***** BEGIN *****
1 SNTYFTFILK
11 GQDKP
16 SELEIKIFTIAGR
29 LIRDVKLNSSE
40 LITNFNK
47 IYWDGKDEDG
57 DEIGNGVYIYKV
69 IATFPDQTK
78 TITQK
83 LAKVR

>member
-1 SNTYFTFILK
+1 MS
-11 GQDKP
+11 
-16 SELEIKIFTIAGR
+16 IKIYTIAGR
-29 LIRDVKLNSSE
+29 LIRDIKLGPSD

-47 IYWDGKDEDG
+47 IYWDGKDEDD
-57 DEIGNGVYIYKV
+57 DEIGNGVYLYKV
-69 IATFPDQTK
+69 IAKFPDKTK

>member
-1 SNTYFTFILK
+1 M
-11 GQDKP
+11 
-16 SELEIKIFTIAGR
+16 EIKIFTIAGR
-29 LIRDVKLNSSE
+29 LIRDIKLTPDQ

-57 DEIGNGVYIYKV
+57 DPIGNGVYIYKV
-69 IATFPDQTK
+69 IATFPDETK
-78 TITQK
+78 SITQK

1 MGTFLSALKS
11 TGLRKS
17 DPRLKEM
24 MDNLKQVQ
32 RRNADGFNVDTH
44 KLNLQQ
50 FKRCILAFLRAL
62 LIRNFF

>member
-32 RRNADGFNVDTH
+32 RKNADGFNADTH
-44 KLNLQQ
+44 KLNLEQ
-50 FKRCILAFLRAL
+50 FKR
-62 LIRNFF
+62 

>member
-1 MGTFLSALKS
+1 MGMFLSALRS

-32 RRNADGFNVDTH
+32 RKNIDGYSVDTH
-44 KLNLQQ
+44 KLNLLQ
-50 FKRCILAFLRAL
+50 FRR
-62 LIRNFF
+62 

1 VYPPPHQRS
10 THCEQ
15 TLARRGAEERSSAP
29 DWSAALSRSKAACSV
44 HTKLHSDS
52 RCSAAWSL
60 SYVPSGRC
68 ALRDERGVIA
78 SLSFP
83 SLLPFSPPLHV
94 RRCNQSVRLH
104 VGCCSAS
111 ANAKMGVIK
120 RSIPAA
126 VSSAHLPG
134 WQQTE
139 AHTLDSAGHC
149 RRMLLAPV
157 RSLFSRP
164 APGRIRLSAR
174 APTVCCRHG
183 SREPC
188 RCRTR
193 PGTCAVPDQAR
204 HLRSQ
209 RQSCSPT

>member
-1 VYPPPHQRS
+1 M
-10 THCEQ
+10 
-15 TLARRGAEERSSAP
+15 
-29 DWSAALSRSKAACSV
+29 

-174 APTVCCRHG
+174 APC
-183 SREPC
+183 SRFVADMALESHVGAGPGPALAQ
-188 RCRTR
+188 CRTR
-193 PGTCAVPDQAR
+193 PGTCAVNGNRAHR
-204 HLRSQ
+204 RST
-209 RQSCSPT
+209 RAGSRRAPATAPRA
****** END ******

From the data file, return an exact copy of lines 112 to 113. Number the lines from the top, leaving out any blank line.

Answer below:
-204 HLRSQ
+204 RST